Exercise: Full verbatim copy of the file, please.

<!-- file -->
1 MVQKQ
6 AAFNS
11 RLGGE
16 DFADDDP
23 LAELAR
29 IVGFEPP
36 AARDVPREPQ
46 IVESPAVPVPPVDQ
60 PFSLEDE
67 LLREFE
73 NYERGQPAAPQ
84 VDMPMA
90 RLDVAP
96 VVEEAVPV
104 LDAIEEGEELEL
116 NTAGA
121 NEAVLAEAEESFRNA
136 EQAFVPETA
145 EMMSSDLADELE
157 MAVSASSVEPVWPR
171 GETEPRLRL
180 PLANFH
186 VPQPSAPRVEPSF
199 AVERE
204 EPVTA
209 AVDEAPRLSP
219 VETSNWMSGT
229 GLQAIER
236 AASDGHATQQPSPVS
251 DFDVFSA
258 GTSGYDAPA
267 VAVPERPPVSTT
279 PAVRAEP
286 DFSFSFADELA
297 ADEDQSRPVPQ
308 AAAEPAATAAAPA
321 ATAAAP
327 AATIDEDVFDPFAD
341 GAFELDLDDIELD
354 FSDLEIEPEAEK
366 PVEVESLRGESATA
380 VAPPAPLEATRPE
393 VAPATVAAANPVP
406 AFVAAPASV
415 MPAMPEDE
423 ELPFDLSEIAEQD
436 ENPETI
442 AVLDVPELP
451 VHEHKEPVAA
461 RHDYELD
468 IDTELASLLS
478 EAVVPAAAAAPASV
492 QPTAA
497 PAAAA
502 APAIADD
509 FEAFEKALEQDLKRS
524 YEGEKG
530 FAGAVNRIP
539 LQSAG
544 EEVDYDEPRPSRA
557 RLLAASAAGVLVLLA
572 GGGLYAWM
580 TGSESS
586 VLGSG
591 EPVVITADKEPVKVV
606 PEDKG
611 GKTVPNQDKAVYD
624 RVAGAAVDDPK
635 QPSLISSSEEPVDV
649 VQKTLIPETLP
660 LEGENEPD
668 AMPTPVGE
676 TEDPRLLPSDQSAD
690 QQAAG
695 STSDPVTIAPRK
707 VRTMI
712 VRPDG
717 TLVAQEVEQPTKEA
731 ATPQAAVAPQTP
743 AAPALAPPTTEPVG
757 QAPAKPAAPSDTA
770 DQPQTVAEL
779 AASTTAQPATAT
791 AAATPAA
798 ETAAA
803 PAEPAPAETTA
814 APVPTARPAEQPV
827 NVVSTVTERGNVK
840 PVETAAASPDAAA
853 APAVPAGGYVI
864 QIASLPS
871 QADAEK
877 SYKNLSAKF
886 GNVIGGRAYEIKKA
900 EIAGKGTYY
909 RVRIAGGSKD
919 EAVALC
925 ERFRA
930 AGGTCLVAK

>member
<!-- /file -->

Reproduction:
1 MVQKQ
6 AAFNS
11 RLGGE
16 DFADDDP
23 LAELAR
29 IVGFEPP
36 AARDVPREPQ
46 IVESPAVPVPPVDQ
60 PFSLEDE
67 LLREFE
73 NYERGQPAAPQ
84 VDMPMA
90 RLDVAP
96 VVEEAVPV
104 LDAIEEGEELEL
116 NTAGA
121 NEAVLAEAEESFRNA
136 EQAFVPETA
145 EMMSSDLADELE
157 MAVSASSVEPVWPR
171 GETEPRLRL
180 PLANFH
186 VPQPSAPRVEPSF
199 AVERE
204 EPVTA
209 AVDEAPRLSP
219 VETSNWMSGT
229 GLQAIER
236 AASDGHATQQPSPVS
251 DFDVFSA
258 GTSGYDAPA
267 VAVPERPPVSTT
279 PAVRAEP
286 DFSFSFADELA
297 ADEDQSRPVPQ
308 AAAEPAATAAAPA
321 ATAAAP
327 AATIDEDVFDPFAD
341 GAFELDLDDIELD
354 FSDLEIEPEAEK
366 PVEVESLRGESATA
380 VAPPAPLEATRPE
393 VAPATVAAANPVP
406 AFVAAPASV
415 MPAMPEDE
423 ELPFDLSEIAEQD
436 ENPETI
442 AVLDVPELP
451 VHEHKEPVAA
461 RHDYELD
468 IDTELASLLS
478 EAVVPAAAAAPASV
492 QPTAA
497 PAAAA
502 APAIADD
509 FEAFEKALEQDLKRS
524 YEGEKG
530 FAGAVNRIP
539 LQSAG
544 EEVDYDEPRPSRA
557 RLLAASAAGVLVLLA
572 GGGLYAWM
580 TGSESS
586 VLGSG
591 EPVVITADKEPVKVV
606 PEDKG
611 GKTVPNQDKAVYD
624 RVAGAAVDDPK
635 QPSLISSSEEPVDV
649 VQKTLIPETLP
660 LEGENEPD
668 AMPTPVGE
676 TEDPRLLPSDQSAD
690 QQAAG
695 STSDPVTIAPRK
707 VRTMI
712 VRPDG
717 TLVAQEVEQPTKEA
731 ATPQAAVAPQTP
743 AAPALAPPTTEPVG
757 QAPAKPAAPSDTA
770 DQPQTVAEL
779 AASTTAQPATAT
791 AAATPAA
798 ETAAA
803 PAEPAPAETTA
814 APVPTARPAEQPV
827 NVVSTVTERGNVK
840 PVETAAASPDAAA
853 APAVPAGGYVI
864 QIASLPS
871 QADAEK
877 SYKNLSAKF
886 GNVIGGRAYEIKKA
900 EIAGKGTYY
909 RVRIAGGSKD
919 EAVALC
925 ERFRA
930 AGGTCLVAK

>member